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  3. Ben you cannot really expect us to believe all this garbage about "robots", and "circuits". Until you back it up with some credible evidence I just refuse to believe any of it.

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  5. Sorry, I can't believe Salem is saying this stuff. Salem, have you ever seen anyone walk or dance like a robot? Where do you think they learned it?

    To call robots and/or circuits garbage is insulting to robots, circuits, and those of us (the great majority of humanity) that believe in them. Maybe you could look at this, or this or this or this or this. Still think that's garbage?

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  6. Salem, I am about to delete your comment. I don't want to have that kind of insult on my blog. In my post, I just was giving a brief overview of robots, I wasn't saying that we should become robots, or that we should increase taxes to support robots, or that we should cut funding to schools to make robots. I just thought that it was a good opportunity to discuss robots a little bit. I do think that it is important, especially if you are (or anyone is) interested in becoming a robot expert, to learn more about robots and circuits. I think part of learning about robots is learning about their culture--how they talk, how they walk, how they dance, how they respond to obstacles--like if they run into a wall for example, and of course to learn more about circuits. Do you think that people that want to become robot experts shouldn't learn more about robots and circuits?

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  7. Salem, I meant to say at the end of my comment before my most recent one, the one that ends "Still think that's garbage? I also meant to say: "How you like them apples?"

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  8. Salem: What's not to believe? This isn't science fiction, it's science, plain and simple. I'll grant that understanding circuits is (or can be) a tough task, but that's not to say it's nonsense--or as you put it "garbage". You want credible evidence? Guess who plays a large part in car manufacturing? You guessed it: robots. Guess who can man spacecrafts to distant planets? You guessed it: robots. And, Liz mentioned robot vehicles--are you questioning her credibility?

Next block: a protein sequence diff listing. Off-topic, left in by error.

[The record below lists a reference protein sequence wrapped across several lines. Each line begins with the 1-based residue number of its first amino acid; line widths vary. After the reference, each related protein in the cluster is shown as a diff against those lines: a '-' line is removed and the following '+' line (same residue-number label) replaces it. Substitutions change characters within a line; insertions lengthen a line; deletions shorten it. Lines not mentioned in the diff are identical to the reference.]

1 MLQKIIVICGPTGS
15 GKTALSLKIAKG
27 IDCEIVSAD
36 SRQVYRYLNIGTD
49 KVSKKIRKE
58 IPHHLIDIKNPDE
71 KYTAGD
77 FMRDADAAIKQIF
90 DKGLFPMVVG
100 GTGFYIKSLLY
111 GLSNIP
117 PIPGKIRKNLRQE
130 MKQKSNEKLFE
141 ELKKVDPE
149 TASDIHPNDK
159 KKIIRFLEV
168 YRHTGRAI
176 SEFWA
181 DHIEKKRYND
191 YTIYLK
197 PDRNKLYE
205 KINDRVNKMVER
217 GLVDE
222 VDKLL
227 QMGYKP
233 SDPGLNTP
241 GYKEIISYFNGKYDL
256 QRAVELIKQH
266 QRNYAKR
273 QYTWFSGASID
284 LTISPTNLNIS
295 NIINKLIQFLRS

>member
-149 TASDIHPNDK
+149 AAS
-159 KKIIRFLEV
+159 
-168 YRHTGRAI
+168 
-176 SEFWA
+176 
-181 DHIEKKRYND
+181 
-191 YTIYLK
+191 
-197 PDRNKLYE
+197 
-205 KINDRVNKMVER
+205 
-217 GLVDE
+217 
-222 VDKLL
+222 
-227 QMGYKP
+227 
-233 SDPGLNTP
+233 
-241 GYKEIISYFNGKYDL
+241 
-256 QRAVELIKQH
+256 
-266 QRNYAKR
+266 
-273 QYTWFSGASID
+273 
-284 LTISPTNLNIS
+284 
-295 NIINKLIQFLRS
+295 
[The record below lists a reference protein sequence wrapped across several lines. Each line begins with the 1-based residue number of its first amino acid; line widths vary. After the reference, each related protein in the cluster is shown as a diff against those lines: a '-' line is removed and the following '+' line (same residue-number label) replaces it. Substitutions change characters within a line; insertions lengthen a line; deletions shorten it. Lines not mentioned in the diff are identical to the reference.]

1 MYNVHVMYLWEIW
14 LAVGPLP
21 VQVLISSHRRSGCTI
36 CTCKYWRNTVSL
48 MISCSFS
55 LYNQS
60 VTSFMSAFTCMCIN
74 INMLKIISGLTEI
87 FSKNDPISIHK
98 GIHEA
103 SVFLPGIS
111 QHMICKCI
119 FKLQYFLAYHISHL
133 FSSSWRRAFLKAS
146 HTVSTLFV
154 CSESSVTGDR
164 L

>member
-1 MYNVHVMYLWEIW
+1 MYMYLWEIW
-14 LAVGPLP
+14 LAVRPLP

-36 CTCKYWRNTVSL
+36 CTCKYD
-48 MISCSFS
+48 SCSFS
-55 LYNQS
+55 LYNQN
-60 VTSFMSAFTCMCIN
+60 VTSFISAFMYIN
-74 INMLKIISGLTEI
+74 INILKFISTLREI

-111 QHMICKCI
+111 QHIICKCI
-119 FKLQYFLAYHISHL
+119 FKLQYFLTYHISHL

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  9. I am just amazed that an intelligent man like yourself could be so easily duped. Why do you think its called car manufacturing? And don't you think it odd that "NASA" has "robots" "man" spacecraft to the moon. Liz even points out who operates the so called "robot" vehicles, that's right, man.

    Your pictures of robots prove nothing more than the wonders of photoshop.

    And to answeer your question, I don't think it is appropriate for anyone to choose to become a "robot expert" much less learn about robots or circuits. It's nonsense. I have yet to see one iota of evidence. Your bowling ball description of artificial inteligence needs some major overhauling. First of all, bowling balls cannot, let me repeat CANNOT think. Even if they could what good would that do. Next thing you know they wouldn't want to roll into pins. That's what bowling balls do is roll into pins.
    Finally, the "robot" you have talk on your blog is obviously you. Unless you are saying that all robots talk like you. Are you?

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  10. I got really nervous reading this, because I was afraid you weren't going to mention Vicky from 'Small Wonder.' But then you sort of alluded to her. Great!